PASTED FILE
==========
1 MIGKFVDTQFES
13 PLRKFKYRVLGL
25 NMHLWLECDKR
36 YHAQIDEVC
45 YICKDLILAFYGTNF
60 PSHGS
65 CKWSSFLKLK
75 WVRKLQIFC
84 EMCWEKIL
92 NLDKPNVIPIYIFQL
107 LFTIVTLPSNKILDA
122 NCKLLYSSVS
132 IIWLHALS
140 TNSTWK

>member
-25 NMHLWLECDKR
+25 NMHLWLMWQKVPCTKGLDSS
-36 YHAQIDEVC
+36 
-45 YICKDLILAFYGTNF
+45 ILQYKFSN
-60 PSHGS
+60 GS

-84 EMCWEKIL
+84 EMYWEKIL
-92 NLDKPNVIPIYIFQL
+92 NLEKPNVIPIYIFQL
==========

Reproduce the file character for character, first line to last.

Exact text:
1 MIGKFVDTQFES
13 PLRKFKYRVLGL
25 NMHLWLECDKR
36 YHAQIDEVC
45 YICKDLILAFYGTNF
60 PSHGS
65 CKWSSFLKLK
75 WVRKLQIFC
84 EMCWEKIL
92 NLDKPNVIPIYIFQL
107 LFTIVTLPSNKILDA
122 NCKLLYSSVS
132 IIWLHALS
140 TNSTWK

>member
-25 NMHLWLECDKR
+25 NMHLWLMWQKVPCTKGLDSS
-36 YHAQIDEVC
+36 
-45 YICKDLILAFYGTNF
+45 ILQYKFSN
-60 PSHGS
+60 GS

-84 EMCWEKIL
+84 EMYWEKIL
-92 NLDKPNVIPIYIFQL
+92 NLEKPNVIPIYIFQL